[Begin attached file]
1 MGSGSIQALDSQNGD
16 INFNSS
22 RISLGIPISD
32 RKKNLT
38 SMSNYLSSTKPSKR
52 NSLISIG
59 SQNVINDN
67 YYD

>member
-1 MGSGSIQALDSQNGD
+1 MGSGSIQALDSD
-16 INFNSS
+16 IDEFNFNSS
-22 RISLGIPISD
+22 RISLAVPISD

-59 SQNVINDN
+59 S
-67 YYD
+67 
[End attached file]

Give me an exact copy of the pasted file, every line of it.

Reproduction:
1 MGSGSIQALDSQNGD
16 INFNSS
22 RISLGIPISD
32 RKKNLT
38 SMSNYLSSTKPSKR
52 NSLISIG
59 SQNVINDN
67 YYD

>member
-1 MGSGSIQALDSQNGD
+1 MGSGSIQALDSD
-16 INFNSS
+16 IDEFNFNSS
-22 RISLGIPISD
+22 RISLAVPISD

-59 SQNVINDN
+59 S
-67 YYD
+67 